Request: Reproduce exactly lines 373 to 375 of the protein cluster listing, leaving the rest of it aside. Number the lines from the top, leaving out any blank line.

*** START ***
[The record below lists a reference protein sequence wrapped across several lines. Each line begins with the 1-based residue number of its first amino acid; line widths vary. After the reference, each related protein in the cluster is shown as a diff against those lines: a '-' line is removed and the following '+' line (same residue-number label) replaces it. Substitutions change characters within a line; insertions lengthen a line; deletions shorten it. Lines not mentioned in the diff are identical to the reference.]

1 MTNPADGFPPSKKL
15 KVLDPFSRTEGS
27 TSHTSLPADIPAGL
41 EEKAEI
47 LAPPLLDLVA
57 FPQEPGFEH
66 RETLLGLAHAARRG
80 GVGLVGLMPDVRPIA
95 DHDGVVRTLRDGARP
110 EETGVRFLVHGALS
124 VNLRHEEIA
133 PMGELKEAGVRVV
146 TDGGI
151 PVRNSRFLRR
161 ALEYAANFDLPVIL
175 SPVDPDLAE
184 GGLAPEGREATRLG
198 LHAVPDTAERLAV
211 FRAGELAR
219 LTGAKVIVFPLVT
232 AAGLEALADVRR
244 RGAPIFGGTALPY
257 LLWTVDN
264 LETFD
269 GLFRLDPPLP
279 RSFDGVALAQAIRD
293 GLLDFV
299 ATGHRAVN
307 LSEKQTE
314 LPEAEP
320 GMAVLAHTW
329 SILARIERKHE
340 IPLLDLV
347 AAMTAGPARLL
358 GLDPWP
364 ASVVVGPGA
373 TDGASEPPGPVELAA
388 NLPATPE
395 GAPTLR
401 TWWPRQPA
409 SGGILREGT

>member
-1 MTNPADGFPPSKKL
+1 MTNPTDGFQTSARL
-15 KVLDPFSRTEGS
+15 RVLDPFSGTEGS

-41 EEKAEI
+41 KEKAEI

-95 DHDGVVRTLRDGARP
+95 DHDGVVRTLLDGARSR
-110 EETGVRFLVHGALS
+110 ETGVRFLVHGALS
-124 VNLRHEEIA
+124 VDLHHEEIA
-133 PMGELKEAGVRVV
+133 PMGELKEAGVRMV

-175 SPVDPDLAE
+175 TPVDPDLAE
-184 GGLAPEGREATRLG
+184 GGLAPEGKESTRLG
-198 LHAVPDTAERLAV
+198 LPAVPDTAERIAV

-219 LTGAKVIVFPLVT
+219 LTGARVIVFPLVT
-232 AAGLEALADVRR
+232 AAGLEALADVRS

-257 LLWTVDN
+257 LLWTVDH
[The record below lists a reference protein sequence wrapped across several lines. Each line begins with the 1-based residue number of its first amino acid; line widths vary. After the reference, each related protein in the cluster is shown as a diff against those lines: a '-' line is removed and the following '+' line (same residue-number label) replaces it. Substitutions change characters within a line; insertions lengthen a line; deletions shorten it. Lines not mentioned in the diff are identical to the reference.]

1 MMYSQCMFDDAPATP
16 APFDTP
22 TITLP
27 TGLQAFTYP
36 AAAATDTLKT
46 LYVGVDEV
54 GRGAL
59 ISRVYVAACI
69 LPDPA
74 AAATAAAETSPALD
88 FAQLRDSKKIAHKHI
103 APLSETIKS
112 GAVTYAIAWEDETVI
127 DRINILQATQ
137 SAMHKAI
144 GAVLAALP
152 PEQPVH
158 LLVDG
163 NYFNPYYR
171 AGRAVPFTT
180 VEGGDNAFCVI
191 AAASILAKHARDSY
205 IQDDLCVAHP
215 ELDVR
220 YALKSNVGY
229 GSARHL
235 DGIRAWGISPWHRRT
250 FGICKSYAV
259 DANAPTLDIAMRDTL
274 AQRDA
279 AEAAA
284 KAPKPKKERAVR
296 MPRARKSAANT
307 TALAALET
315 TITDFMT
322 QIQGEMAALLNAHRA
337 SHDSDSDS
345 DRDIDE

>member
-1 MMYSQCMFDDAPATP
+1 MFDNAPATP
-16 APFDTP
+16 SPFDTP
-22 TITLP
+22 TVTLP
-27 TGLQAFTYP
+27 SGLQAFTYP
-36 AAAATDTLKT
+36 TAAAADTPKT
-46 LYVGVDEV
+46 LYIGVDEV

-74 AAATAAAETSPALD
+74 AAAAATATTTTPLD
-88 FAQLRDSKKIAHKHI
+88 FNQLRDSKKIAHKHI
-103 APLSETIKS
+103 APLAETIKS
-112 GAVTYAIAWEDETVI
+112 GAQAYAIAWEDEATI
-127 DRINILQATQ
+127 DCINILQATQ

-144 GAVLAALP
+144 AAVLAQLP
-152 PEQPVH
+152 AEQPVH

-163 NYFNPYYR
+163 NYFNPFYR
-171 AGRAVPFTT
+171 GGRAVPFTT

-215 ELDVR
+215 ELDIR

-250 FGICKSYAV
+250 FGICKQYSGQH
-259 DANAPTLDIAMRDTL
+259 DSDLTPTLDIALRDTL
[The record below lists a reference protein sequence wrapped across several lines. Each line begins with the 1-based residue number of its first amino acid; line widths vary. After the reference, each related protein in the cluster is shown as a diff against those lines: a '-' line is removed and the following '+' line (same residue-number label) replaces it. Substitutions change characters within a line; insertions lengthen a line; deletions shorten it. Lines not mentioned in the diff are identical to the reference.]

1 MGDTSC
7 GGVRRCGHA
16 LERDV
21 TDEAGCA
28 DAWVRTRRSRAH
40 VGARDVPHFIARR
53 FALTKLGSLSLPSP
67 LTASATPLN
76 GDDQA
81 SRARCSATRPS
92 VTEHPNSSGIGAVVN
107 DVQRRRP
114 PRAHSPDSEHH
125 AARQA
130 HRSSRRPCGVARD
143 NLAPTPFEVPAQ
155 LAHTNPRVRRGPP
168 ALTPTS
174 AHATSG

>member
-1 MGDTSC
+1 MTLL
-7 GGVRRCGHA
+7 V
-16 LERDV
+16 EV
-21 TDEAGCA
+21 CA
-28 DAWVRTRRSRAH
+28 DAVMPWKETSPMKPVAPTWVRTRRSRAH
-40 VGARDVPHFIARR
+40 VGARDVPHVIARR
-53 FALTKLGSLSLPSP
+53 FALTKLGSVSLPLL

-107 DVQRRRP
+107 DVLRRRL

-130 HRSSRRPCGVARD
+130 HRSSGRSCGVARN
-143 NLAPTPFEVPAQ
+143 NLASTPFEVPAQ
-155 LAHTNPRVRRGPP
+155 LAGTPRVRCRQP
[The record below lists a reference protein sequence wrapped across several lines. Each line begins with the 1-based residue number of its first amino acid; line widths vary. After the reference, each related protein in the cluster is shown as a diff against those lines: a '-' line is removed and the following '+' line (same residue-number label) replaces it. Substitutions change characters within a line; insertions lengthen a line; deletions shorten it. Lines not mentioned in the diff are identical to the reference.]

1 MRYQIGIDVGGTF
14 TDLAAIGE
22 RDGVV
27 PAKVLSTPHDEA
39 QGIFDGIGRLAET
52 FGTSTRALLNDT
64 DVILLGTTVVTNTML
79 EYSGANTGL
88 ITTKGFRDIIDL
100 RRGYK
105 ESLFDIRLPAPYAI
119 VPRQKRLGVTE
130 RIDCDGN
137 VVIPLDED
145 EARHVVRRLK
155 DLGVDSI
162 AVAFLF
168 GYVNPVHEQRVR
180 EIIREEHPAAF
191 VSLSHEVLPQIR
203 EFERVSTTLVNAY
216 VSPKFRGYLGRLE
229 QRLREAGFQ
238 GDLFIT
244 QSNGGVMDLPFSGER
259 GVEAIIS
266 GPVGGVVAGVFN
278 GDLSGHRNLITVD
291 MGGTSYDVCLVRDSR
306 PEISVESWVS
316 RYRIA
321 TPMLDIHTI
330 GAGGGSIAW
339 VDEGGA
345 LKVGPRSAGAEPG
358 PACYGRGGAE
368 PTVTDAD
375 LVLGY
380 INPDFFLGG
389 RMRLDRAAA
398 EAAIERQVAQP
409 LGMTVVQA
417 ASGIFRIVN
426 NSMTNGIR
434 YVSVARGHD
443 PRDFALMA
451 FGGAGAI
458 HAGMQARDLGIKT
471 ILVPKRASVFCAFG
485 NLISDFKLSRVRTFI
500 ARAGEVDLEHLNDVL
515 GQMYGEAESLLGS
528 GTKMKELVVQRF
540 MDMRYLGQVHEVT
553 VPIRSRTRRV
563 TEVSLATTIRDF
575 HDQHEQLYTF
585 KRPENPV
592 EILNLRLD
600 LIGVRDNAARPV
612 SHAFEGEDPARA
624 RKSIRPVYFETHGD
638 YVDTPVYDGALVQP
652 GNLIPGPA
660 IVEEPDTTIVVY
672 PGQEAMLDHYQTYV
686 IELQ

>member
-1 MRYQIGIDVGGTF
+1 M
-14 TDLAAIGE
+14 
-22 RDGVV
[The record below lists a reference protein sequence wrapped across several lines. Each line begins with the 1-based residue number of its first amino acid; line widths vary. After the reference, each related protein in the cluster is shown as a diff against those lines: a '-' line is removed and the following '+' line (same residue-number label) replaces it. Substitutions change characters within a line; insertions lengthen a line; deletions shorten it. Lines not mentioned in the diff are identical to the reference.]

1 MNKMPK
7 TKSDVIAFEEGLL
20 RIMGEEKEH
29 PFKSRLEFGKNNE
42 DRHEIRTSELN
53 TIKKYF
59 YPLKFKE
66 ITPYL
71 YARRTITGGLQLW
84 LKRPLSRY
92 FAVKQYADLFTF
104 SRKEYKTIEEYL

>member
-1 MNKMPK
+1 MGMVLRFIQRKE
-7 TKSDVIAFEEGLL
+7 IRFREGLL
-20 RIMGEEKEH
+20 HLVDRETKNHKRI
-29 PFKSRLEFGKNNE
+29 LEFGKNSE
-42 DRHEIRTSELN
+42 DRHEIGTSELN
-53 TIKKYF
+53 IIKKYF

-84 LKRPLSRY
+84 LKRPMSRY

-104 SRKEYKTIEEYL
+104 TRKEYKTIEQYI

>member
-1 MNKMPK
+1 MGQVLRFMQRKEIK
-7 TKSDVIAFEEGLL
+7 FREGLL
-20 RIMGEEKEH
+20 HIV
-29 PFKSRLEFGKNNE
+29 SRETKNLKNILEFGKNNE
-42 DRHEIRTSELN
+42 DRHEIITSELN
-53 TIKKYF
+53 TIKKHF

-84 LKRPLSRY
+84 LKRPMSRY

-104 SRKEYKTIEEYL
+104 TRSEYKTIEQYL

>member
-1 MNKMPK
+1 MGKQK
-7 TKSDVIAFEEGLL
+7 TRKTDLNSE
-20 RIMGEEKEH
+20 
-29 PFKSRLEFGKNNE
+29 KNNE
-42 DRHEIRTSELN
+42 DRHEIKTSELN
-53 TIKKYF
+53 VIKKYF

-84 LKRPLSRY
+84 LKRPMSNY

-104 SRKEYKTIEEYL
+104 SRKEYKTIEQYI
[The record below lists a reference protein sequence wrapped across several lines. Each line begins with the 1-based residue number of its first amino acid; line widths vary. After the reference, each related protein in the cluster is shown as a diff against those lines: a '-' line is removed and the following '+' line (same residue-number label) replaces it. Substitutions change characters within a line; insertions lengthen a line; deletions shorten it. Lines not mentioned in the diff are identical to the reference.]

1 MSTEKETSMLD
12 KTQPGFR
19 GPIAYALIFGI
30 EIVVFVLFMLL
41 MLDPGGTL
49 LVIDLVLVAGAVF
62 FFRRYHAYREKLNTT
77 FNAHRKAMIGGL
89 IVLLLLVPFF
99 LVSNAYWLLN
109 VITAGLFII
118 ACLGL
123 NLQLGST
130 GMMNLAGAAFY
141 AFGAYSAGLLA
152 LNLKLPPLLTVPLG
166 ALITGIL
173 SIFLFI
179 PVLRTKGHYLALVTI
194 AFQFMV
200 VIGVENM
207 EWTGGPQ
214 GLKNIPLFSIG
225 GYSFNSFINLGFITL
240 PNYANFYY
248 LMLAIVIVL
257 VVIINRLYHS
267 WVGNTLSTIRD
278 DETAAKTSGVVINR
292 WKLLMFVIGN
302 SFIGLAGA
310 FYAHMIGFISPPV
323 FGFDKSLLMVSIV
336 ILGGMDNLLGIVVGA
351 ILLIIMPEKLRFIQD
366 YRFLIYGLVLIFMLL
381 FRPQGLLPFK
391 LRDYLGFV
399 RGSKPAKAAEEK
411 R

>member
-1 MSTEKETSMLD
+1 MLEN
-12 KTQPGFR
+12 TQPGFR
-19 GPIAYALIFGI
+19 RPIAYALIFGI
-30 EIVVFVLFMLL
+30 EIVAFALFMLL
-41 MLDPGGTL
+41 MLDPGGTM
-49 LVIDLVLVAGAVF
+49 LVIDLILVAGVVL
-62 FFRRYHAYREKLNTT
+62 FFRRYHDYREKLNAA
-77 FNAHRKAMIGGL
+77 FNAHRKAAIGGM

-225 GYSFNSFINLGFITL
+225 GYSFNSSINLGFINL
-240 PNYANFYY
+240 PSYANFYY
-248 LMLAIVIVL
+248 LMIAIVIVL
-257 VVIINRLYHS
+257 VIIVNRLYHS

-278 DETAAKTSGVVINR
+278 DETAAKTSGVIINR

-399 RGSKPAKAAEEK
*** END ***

-19 GPIAYALIFGI
+19 RPIAYALIFGI
-30 EIVVFVLFMLL